General Description / Special Programs

The Department of Anthropology at Johns Hopkins is one of the few in the United States that was founded—and had developed organically—as a department specializing in socio-cultural anthropology. The department was created on the initiative of Dean George Owen and historians linked to the Atlantic Program in History, Culture, and Society. In the fall of 1973, the Rockefeller Foundation financed two positions in history and two positions in anthropology as part of the newly created Atlantic Program.

In 1974–75, Sidney W. Mintz, Richard Price, and Emily Martin, all three of whom had moved from Yale, started teaching at Hopkins.  Founding members of the faculty focused attention on matters of political economy, globalization, and transnational forms of social and political organization, working at the intersection of anthropology and history.  Our current research themes build upon and carry forward these founding concerns, routed now through a renewed emphasis on ethnography, its pursuit across diverse scales of analysis, and the use of novel conceptual prisms.

Theory and Method

The Department of Anthropology emphasizes the importance of ethnographic research methods, conducted through intensive fieldwork in a single site or in a network of sites. Our ethnographic research has involved both innovative engagement and solid grounding in multiple anthropological traditions. Faculty and graduate students have conducted longitudinal studies through repeated field visits, combined quantitative and qualitative methods, explored novel methods in archival research, and followed networks and movements of people, institutions, and ideas across dispersed sites.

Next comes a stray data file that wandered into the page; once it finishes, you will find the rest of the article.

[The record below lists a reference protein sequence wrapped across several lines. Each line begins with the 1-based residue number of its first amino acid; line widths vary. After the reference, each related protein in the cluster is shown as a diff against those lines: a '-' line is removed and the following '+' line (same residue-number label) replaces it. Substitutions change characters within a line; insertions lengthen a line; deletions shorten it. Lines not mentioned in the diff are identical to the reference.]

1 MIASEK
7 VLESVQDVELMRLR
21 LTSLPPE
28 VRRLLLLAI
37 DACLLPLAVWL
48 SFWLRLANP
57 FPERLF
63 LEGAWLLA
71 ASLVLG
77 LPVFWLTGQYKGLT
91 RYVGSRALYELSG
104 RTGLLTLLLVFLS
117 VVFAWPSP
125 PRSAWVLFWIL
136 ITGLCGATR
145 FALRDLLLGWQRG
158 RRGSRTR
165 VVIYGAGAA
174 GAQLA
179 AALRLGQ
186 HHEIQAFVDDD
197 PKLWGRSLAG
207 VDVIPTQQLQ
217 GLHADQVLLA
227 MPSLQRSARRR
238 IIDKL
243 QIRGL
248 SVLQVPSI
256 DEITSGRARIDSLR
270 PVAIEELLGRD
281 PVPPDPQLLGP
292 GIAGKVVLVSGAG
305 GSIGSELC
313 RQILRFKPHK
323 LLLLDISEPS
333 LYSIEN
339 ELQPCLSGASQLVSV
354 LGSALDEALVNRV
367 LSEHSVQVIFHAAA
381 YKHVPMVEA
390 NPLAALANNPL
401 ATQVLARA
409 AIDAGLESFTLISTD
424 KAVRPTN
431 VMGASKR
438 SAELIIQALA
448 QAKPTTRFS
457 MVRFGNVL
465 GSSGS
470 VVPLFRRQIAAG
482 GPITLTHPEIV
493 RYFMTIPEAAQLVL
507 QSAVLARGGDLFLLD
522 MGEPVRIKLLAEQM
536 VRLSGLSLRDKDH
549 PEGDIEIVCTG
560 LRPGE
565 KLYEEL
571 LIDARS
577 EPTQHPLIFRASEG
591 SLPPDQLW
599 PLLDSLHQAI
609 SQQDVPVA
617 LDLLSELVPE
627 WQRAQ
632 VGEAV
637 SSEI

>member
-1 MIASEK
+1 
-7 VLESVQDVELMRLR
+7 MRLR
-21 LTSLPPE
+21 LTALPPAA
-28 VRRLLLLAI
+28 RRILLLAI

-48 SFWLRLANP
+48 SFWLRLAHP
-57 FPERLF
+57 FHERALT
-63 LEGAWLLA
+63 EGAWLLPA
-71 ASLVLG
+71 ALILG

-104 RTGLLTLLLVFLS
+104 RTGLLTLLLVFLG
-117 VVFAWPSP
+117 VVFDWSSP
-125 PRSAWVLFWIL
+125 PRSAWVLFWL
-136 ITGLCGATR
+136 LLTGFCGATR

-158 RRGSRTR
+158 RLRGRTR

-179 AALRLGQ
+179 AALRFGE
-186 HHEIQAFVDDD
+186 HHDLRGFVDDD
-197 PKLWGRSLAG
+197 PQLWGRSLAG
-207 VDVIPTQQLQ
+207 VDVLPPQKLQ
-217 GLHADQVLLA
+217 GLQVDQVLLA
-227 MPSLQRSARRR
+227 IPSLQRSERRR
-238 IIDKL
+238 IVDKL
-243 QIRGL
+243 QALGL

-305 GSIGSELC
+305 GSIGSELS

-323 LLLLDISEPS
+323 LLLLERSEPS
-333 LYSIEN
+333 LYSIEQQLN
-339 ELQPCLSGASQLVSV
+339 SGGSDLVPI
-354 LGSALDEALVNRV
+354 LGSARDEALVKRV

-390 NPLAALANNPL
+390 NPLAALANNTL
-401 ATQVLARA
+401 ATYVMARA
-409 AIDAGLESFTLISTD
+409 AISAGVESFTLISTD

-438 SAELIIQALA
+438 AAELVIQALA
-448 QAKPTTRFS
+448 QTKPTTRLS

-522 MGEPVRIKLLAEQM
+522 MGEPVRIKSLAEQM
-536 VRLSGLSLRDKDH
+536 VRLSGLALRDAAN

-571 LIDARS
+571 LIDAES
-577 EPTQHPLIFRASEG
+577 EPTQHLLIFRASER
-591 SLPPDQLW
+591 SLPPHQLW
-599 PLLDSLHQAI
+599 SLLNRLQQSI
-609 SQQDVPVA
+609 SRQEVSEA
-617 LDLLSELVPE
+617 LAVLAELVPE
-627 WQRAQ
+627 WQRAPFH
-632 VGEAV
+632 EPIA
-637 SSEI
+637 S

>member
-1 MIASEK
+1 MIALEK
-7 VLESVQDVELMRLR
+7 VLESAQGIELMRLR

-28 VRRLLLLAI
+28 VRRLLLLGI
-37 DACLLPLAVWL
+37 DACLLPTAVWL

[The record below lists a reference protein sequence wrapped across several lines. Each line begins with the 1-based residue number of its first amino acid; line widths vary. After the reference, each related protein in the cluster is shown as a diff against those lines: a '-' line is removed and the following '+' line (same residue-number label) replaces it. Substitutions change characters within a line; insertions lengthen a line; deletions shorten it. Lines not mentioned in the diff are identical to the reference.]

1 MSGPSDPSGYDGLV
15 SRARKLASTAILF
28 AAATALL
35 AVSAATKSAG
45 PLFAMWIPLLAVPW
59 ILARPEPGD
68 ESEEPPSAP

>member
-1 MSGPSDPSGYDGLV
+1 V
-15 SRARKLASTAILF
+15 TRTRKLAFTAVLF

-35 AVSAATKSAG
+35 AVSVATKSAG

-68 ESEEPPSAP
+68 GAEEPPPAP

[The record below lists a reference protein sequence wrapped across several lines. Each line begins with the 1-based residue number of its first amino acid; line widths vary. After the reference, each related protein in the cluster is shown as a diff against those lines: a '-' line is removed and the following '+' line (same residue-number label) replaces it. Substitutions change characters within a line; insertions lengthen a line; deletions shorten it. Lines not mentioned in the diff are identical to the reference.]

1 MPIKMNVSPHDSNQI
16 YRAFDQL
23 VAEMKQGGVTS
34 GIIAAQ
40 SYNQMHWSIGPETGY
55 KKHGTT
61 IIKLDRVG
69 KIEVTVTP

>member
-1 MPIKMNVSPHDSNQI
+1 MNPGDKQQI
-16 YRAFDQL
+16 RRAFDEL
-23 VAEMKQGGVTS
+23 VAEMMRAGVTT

We take ethnography as generative of anthropological theory and objects of anthropological reflection, rather than merely as a mode of collecting data, making observations, or illustrating theoretical claims. Our emphasis on the link between theory and ethnography reflects the dynamism of the interdisciplinary conversation animating work within the department, which places our work in a mutually productive conversation with scholars and scholarship in philosophy and social and political theory. These concerns are reflected in the topics of recent conferences and discussion organized by faculty and graduate students alike, on topics such as animality, newness, locality, affect, number, and the concept of the “empirical.” We are deeply invested in carrying forward and sustaining such dialogue across the humanities and social sciences.

The interdisciplinary character of our conversations is also manifested in our approach to the themes of health and well-being. We do not distinguish, for example, between “medical anthropology” and mainstream anthropology. Rather, we seek to integrate questions of health, broadly speaking, into several research domains, such as economy, family, state practices, and religion. We foster cross-disciplinary dialogue with public health, history of medicine, and the humanities. An ongoing Critical Global Health seminar series draws together scholars working in anthropology, public health, history of medicine, and history.

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Tuition Info
$60,480
Degrees
Degrees Offered Anthropology PhD, BA major
Highest Degree Offered PhD